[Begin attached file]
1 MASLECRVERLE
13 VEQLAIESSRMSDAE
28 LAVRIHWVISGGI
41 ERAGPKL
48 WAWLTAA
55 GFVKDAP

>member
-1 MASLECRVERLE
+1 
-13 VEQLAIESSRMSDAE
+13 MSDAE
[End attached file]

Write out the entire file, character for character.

1 MASLECRVERLE
13 VEQLAIESSRMSDAE
28 LAVRIHWVISGGI
41 ERAGPKL
48 WAWLTAA
55 GFVKDAP

>member
-1 MASLECRVERLE
+1 
-13 VEQLAIESSRMSDAE
+13 MSDAE